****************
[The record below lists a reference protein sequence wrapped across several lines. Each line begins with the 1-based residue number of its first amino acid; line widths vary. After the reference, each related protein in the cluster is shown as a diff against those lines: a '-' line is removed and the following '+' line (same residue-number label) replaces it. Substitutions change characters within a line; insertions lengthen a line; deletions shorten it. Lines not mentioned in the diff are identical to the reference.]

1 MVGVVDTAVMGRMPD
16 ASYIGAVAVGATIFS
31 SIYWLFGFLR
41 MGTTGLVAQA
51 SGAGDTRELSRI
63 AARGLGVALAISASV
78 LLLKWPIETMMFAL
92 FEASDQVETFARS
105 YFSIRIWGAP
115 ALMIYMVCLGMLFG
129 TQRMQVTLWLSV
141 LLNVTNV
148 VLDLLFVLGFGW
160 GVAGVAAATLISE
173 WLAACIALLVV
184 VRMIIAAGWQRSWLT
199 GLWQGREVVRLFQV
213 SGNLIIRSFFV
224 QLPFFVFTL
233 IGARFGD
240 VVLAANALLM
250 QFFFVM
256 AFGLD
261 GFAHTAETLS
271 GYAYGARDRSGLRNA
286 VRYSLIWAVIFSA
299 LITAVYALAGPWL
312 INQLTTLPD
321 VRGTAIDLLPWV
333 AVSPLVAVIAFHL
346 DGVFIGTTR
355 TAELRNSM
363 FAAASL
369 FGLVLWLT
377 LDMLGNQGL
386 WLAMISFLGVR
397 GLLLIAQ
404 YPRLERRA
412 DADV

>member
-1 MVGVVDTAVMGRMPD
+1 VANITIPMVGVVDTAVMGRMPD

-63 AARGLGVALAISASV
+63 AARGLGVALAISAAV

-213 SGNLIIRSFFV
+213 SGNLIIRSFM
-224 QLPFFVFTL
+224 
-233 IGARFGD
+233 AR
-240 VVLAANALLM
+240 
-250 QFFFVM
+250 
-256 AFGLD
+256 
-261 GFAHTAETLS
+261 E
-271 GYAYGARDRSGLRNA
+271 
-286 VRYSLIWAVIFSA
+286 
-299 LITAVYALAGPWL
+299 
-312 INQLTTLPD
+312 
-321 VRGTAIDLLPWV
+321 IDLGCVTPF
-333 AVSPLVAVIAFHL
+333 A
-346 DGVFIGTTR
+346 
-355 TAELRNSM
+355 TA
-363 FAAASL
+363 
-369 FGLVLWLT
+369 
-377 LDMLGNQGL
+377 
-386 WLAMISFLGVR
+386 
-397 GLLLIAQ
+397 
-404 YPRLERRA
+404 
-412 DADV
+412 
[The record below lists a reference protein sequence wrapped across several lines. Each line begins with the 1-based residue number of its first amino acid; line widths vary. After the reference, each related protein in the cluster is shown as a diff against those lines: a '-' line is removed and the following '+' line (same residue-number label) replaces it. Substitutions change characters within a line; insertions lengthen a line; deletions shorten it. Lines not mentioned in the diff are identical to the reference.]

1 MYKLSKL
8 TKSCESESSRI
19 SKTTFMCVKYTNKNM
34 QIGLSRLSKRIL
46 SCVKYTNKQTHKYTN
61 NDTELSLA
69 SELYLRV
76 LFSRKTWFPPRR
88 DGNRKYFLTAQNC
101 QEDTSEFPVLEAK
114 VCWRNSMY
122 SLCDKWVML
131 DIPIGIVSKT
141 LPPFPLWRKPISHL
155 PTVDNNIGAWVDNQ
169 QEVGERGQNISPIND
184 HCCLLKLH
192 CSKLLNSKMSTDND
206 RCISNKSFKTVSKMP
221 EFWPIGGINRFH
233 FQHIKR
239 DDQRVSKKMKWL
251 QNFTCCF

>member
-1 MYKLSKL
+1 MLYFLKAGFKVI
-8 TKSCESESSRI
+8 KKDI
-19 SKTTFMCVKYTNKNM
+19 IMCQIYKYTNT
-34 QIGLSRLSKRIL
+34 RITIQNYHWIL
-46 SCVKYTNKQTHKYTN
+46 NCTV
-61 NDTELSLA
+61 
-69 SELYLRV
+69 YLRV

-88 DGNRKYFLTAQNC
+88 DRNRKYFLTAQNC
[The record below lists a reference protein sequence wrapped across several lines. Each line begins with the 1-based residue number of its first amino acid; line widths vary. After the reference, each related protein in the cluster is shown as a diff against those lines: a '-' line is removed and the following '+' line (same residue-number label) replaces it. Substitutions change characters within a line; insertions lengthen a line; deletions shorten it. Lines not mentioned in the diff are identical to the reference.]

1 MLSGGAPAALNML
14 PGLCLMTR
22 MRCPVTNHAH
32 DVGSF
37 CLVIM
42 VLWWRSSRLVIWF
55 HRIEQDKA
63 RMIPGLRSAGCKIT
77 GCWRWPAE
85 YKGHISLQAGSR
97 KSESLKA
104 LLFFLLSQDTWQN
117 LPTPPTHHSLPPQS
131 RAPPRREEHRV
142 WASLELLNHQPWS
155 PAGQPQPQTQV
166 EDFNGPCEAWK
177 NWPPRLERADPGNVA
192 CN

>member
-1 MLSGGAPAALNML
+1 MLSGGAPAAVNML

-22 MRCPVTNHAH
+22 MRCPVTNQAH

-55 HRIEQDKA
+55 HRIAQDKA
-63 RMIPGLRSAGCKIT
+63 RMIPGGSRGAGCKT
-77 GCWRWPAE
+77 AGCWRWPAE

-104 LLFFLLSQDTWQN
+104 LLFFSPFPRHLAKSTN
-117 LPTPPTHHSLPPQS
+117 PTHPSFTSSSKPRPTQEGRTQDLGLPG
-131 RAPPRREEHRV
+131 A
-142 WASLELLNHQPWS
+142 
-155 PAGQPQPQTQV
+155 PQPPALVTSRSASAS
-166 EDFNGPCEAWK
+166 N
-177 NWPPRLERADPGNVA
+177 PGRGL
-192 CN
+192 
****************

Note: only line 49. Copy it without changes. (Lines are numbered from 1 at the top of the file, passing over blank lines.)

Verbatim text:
+224 